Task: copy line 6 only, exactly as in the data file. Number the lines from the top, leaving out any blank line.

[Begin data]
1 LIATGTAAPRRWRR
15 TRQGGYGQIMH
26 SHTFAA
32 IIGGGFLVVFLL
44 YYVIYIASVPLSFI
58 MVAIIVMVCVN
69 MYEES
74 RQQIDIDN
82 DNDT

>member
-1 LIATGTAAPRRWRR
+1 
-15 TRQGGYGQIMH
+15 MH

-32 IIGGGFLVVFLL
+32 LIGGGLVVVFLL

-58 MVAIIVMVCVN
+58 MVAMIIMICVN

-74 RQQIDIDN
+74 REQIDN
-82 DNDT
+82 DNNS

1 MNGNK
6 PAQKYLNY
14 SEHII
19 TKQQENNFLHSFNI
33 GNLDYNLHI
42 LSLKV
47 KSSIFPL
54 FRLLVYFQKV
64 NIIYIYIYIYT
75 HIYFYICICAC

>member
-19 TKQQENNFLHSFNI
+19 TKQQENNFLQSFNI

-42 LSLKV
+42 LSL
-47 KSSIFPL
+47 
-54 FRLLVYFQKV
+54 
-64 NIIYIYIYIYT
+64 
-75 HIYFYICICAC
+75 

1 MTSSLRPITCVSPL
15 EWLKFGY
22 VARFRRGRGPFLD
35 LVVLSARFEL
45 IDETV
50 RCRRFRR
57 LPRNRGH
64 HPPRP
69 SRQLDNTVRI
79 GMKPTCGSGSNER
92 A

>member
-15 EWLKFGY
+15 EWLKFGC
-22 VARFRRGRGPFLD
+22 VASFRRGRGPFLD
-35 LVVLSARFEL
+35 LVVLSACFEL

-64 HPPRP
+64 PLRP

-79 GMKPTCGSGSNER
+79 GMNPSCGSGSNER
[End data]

58 MVAIIVMVCVN